tylosis


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Related to tylosis: tylosis palmaris et plantaris

ty·lo·sis 1

 (tī-lō′sĭs)
n. pl. ty·lo·ses (-sēz)

[New Latin tylōsis, from Greek tulōsis, a making callous, from tuloun, to make callous, from tulos, callus; see teuə- in Indo-European roots.]

ty·lo·sis 2

 (tī-lō′sĭs)
n. pl. ty·lo·ses (-sēz)
See tylose.

tylosis

(taɪˈləʊsɪs)
n
(Botany) botany a bladder-like outgrowth from certain cells in woody tissue that extends into and blocks adjacent conducting xylem cells
[C19: from Greek tulōsis, from tulos knob or tulē callus + -osis]
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References in periodicals archive ?
Howel-evans: carcinoma oesophagus with Tylosis a study in two Failies.
3,4) are tobacco use and alcohol consumption; particularly Other risk factors for oesophageal SCC in the Western world include low socioeconomic status, poor oral hygiene, achalasia, history of thoracic radiation, caustic injury, hereditary tylosis and Plummer-Vinson Syndrome.
One possible reason for early symptom development with detached leaf method might be that bacteria moved efficiently in the vascular system from injured base of chilli leaflet and caused blockage of vascular system as a result of colonization and tylosis thereby resulting in yellowish and chlorotic appearance of leaf tissues.
It would seem that the air permeability of a barrel is more complex, and less influenced by grain than by several other wood anatomical factors (such as tylosis filling the wood vessels or orientation of medullary rays on the stave).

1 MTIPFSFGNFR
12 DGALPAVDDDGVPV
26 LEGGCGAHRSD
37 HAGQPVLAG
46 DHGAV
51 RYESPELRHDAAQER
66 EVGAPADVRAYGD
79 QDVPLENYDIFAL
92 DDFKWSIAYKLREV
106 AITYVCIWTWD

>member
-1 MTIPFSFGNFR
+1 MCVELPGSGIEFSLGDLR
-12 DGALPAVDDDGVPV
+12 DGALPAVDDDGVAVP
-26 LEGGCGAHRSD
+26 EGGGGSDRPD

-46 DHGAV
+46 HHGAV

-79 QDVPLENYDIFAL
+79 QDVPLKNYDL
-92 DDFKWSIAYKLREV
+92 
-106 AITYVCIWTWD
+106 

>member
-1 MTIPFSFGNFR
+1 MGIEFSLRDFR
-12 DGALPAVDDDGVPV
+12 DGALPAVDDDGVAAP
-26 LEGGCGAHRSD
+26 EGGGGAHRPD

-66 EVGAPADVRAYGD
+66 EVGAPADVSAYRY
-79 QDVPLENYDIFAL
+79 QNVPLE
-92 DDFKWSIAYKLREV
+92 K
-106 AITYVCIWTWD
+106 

The research concentrated on three families with a hereditary condition called tylosis with oesophageal cancer.
Miscellaneous genodermatoses: Beckwith Wiedmann syndrome,--Hogg -Dube syndrome, familial atypical multiple mole melanoma syndrome, hereditary tylosis, incontinentia pigmenti and supernumerary nipples.
All three have been told they have tylosis -an inherited skin condition that can lead to cancer of the oesophagus in later life.
Scientists from the faculty of medicine's molecular genetics and oncology group studied three families with inherited oesophageal cancer who also have a disorder called tylosis, that causes excessive thickening of the skin on the palms and soles.
Long-term achalasia, lye strictures due to ingestion, Plummer-Vinson syndrome, and tylosis (a rare autosomal dominant genetic disorder) may also predispose an individual to squamous cell carcinoma of the esophagus.
Similarly in cases of palms and soles involvement without other skin lesion, the diagnosis was made by excluding the other causes of palmoplantar hyperkeratosis like tinea, tylosis, etc.
PROFESSOR John Field (pictured below) at Liverpool university has led the research into tylosis.